How to Become a Sports Massage Therapist


A sports massage therapist works in a special field of massage therapy that helps athletes recover, and prepare for vigorous performance. Sports massage therapy can help heal injuries, and also help athletes prevent injury by working the muscles and tendons in the body.

Many people enjoy the benefits of sports massage, not just athletes. Sports massage therapy can help improve injuries anyone has, as well as improve range of motion, and reduce chronic pain and discomfort. A massage therapist specializing in sports massage will often focus massage therapy in one area or on one specific problem region in the body, such as the neck or shoulders, or lower back.

Sports massage is very much like Swedish massage therapy, in that it helps stimulate the circulation of lymph fluid in the body, as well as gets the blood moving. Some massage therapists specializing in sport therapy are also trained to help break down knots in the muscles, often known as adhesions, which helps improve the body’s range of motion.

Work Environment

A sports massage therapist may work in many different environments, including in outdoor environments depending on their position. Some may help athletes preparing for races including marathons, triathlons, and other events, which may require working outdoors for these special affairs. The weather may vary from very hot to quite cool. When working indoors, a sports massage therapist may work in private practice, in spas, in hotels, in physician’s offices, in conjunction with other health practitioners including chiropractors and other therapist’s like physical and occupational therapists. Rehabilitation facilities may also hire sports massage therapists as may orthopedic centers.



To become a sports massage therapist, you will typically require specialized training in massage therapy, and may require additional specialization in sport massage techniques. Most training programs offer 500 hours or more of study in massage therapy techniques. Usually each state and region has its own requirements and programs in massage therapy, and regulations.


Training for sports massage therapy includes 500 hours or more of study and practical, hands on experience by an accredited facility. Most training includes coursework in anatomy and physiology, and the use of certain modalities that may improve healing, including heat. You may learn special techniques that may accompany sports therapy. Often training is available on a full-time or part-time basis.


Licensing and certification is not standardized by state and region. To find out what your state’s requirements are to become a sports massage therapist, you should check in with your state board. Most massage therapists go for the National Certification Examination for Therapeutic Massage & Bodywork, also known as the NCETMB. This test is a widely known and accepted license and certification for body workers. Another certification or nationally recognized test for massage therapists is the Massage and Bodywork Licensing Examination.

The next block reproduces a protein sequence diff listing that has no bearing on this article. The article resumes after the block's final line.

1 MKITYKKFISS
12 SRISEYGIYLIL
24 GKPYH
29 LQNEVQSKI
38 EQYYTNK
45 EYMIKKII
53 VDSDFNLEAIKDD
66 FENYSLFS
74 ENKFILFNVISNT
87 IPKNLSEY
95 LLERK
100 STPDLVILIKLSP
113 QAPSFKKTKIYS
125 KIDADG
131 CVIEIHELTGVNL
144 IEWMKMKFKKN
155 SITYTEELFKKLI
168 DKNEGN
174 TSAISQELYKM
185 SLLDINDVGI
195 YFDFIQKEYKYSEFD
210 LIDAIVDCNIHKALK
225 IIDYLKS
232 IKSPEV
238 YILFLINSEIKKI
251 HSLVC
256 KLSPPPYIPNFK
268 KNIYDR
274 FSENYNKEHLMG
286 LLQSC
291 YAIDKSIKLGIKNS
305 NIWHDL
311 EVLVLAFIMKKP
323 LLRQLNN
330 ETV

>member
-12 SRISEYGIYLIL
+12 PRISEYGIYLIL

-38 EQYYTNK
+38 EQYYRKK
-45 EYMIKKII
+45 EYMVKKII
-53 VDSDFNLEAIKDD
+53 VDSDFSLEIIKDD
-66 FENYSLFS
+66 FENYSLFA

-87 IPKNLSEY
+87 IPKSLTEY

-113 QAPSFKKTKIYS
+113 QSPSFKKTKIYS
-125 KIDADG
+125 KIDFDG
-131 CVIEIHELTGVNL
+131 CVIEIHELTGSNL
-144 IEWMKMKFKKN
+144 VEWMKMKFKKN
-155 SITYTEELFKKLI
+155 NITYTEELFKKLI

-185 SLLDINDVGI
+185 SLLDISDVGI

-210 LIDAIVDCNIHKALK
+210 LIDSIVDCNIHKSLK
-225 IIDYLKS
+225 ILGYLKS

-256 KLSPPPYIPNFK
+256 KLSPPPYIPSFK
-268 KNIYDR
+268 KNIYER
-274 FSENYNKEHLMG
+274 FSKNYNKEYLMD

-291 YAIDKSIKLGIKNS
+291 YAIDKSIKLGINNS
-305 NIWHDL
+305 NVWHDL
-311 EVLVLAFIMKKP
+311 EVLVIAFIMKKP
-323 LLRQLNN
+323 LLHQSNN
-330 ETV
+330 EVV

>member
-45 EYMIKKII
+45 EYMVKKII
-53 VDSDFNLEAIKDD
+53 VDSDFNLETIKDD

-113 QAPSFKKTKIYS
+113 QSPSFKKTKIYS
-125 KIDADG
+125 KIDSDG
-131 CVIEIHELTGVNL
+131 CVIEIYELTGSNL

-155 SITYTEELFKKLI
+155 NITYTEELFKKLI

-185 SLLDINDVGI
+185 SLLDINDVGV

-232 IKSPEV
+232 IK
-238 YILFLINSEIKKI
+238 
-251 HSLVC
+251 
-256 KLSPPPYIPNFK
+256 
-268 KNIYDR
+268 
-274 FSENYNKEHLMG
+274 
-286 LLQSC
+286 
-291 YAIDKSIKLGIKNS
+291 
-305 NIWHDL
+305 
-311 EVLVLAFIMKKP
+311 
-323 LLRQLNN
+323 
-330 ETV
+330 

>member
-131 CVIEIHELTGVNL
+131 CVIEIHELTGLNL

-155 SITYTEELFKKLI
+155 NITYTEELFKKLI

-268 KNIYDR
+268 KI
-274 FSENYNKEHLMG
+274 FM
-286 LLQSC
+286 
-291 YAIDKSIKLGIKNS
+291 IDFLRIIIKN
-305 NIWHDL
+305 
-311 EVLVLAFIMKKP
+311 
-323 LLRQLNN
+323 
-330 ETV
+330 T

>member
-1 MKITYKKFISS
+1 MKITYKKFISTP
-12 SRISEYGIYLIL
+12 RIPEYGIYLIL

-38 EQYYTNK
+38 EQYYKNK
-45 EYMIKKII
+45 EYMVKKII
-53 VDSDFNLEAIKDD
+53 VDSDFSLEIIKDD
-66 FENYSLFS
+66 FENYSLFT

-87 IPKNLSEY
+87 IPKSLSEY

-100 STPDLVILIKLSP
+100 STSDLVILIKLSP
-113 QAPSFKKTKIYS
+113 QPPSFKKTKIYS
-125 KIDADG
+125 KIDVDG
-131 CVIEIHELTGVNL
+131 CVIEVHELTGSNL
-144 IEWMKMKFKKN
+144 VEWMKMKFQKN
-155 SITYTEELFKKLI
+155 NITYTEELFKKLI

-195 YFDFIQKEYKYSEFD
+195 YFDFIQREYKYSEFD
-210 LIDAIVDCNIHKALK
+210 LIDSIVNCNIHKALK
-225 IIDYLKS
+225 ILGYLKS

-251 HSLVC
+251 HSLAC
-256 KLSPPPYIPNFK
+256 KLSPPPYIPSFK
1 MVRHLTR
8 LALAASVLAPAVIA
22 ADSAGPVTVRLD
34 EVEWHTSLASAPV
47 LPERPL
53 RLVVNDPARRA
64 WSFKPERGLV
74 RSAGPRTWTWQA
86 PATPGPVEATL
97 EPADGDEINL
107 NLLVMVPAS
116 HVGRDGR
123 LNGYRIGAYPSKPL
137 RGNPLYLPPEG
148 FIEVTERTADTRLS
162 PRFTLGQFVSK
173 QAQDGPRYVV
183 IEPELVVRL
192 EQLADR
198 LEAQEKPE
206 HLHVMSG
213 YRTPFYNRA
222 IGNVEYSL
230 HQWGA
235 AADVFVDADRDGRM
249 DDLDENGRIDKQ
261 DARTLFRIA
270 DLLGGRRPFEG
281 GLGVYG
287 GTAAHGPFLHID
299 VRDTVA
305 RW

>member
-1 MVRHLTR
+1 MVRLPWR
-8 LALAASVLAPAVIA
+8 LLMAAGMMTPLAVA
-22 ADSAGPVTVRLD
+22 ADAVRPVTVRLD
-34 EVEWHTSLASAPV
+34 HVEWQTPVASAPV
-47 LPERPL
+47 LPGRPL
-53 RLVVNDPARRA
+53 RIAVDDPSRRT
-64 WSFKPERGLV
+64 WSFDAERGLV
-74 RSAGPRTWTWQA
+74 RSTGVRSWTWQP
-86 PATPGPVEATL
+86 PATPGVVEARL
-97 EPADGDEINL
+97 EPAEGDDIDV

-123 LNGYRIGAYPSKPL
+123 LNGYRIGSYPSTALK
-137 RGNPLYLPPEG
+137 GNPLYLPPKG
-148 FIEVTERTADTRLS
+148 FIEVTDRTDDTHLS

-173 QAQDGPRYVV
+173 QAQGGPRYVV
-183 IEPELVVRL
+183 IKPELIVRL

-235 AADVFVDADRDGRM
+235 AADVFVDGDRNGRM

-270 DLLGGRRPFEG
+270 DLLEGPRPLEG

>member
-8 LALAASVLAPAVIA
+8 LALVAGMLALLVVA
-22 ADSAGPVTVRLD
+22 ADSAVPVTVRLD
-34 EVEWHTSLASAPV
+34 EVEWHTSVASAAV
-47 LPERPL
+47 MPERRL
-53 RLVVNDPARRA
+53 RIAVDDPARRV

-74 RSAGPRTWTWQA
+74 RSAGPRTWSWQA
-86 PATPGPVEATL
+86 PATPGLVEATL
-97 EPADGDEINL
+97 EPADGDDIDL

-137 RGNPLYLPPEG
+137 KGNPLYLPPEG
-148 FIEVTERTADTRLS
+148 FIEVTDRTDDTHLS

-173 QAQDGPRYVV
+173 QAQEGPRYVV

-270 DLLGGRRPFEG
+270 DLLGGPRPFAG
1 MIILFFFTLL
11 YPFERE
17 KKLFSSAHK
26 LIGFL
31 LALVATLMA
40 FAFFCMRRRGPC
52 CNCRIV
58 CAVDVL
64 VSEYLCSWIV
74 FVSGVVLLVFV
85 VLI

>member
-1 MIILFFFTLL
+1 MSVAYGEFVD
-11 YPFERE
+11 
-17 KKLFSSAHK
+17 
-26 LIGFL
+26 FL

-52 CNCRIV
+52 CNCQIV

Necessary Skills/Qualities

Massage therapists have many unique skills, talents, and abilities that make them uniquely qualified to perform their jobs well. Among the more common characteristics of sport massage therapists include:

  • Excellent communication and empathy. Sport massage therapists must learn how to speak well and listen well to their clients. Having empathy allows a therapist to understand the pain and discomfort their clients are feeling.
  • Strong physical health. Many massage therapists will stand for hours treating patients, and working on clients. It is important that you have good physical strength, and take care of your body so that you can succeed in this field.
  • Problem-solving ability. There may be challenging cases that require you to work around problems or conflicts that your clients have. Understanding how to work around difficult cases will give you an edge, as will the ability to gain the trust of your clients.


According to the Bureau of Labor Statistics, the mean average salary of massage therapists as of May 2012 was $40,350, with the top 90 percent of therapists making as much as $70,140 per year.

Job Outlook

Massage therapy is a good and promising field to embark in, with job growth expected to improve by up to 20 percent through 2020 according to the BLS. Growth is especially promising in areas including in spas and resources, with franchises also showing promise, as will growth for other healthcare occupations. Sports massage is a respected area of treatment, known to improve health by helping patients recover from pain and improve overall health and wellness.

Related Reading

References and Further Reading

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